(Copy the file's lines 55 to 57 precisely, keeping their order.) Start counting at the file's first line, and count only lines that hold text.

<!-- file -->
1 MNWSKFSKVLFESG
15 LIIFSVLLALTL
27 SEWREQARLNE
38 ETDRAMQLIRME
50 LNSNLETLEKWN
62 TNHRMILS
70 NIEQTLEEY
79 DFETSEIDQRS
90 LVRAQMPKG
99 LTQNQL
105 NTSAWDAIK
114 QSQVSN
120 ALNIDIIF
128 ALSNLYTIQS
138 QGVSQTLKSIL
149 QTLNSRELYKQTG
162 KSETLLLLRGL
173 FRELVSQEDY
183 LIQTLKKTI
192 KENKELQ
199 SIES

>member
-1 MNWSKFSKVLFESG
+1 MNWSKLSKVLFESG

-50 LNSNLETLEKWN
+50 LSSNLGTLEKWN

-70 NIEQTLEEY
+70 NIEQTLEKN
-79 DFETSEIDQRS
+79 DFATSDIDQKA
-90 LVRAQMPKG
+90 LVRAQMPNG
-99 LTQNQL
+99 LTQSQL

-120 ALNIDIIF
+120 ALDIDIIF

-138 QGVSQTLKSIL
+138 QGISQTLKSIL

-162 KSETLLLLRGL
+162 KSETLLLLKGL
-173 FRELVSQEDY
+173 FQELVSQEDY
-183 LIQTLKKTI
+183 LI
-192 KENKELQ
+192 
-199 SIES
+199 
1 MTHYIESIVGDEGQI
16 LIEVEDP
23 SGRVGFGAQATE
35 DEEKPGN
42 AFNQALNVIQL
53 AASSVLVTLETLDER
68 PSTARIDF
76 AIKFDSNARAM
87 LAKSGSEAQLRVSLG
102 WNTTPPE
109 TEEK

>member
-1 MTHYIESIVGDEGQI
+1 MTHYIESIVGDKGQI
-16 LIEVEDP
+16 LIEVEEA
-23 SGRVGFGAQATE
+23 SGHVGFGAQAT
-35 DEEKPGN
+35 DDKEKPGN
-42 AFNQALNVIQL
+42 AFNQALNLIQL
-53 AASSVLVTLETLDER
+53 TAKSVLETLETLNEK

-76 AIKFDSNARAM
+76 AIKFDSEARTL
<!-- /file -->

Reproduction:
68 PSTARIDF
76 AIKFDSNARAM
87 LAKSGSEAQLRVSLG